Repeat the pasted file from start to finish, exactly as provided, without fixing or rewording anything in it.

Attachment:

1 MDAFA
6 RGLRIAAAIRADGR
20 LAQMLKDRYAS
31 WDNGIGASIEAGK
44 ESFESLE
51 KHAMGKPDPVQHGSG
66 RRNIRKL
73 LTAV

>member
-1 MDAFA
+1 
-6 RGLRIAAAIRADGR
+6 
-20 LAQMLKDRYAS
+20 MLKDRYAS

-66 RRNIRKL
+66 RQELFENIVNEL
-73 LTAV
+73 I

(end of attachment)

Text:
1 MDAFA
6 RGLRIAAAIRADGR
20 LAQMLKDRYAS
31 WDNGIGASIEAGK
44 ESFESLE
51 KHAMGKPDPVQHGSG
66 RRNIRKL
73 LTAV

>member
-1 MDAFA
+1 
-6 RGLRIAAAIRADGR
+6 
-20 LAQMLKDRYAS
+20 MLKDRYAS

-66 RRNIRKL
+66 RQELFENIVNEL
-73 LTAV
+73 I